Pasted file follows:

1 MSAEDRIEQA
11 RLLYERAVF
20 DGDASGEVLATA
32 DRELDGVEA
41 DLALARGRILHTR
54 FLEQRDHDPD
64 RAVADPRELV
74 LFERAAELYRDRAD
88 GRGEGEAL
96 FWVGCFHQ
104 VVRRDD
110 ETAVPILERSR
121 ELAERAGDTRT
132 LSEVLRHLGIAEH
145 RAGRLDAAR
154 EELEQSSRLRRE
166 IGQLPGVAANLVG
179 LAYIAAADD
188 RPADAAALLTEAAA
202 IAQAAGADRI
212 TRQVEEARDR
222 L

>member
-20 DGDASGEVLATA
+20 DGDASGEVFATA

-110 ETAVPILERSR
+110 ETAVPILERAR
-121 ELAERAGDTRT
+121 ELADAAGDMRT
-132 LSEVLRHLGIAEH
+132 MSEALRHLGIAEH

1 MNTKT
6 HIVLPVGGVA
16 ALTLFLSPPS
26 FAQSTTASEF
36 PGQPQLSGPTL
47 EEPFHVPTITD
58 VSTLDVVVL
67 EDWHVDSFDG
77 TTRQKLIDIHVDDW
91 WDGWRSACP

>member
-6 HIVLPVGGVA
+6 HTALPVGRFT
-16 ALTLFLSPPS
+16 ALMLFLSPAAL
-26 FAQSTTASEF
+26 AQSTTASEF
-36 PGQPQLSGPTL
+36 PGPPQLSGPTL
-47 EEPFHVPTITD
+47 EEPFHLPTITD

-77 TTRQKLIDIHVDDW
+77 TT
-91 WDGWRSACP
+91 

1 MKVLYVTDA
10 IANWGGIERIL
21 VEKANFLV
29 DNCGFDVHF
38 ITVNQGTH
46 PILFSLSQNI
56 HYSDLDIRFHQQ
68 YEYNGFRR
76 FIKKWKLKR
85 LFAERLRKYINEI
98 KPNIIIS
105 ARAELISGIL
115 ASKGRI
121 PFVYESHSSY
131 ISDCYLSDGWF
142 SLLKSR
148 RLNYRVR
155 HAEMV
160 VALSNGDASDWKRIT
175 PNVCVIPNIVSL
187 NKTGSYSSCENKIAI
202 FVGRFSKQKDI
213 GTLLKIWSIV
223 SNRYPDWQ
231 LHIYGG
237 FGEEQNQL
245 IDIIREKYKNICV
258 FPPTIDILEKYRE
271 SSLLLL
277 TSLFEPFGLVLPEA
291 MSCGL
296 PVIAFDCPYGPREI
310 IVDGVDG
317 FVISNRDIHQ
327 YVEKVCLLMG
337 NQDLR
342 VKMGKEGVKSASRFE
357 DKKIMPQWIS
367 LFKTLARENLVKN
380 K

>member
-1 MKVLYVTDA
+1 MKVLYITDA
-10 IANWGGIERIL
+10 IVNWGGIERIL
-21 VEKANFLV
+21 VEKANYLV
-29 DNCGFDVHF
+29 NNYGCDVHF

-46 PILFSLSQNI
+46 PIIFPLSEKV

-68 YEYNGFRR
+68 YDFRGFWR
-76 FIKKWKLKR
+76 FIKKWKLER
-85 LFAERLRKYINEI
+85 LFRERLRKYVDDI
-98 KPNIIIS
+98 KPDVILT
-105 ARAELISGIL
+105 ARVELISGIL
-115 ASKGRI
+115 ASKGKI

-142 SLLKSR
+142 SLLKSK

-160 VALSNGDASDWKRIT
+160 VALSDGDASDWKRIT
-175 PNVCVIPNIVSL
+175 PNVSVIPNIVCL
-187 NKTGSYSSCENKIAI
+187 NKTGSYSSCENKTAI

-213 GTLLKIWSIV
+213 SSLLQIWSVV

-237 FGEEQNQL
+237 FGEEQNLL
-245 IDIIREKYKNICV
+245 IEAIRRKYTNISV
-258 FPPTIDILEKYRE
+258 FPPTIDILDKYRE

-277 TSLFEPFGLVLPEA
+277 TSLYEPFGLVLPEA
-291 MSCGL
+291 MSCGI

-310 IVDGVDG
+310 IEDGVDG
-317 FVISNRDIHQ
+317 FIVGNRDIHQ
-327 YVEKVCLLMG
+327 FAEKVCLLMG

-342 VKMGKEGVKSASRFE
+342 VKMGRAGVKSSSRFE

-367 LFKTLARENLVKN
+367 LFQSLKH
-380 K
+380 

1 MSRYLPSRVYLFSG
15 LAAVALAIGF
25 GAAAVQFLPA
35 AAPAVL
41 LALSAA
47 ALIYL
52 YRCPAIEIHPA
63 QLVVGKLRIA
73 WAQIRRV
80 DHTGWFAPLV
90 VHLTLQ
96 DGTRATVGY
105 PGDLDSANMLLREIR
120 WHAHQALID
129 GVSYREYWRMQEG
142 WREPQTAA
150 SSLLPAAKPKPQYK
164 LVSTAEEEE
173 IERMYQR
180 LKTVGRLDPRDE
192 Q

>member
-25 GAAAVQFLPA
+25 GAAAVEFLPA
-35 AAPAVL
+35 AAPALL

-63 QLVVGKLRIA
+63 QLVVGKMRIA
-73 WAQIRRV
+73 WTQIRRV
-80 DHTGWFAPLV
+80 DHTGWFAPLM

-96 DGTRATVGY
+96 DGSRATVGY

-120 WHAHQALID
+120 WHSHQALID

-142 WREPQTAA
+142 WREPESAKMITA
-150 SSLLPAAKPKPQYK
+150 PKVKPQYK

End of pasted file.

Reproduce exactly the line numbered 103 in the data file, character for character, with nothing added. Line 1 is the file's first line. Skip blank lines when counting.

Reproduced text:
+21 VEKANYLV